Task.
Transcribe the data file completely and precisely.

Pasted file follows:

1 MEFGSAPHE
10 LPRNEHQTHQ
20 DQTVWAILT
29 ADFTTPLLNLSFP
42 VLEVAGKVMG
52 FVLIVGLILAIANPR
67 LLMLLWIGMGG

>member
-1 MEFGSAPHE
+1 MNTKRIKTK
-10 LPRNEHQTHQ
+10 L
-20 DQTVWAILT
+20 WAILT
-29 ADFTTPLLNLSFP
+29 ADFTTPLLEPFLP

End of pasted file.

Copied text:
1 MEFGSAPHE
10 LPRNEHQTHQ
20 DQTVWAILT
29 ADFTTPLLNLSFP
42 VLEVAGKVMG
52 FVLIVGLILAIANPR
67 LLMLLWIGMGG

>member
-1 MEFGSAPHE
+1 MNTKRIKTK
-10 LPRNEHQTHQ
+10 L
-20 DQTVWAILT
+20 WAILT
-29 ADFTTPLLNLSFP
+29 ADFTTPLLEPFLP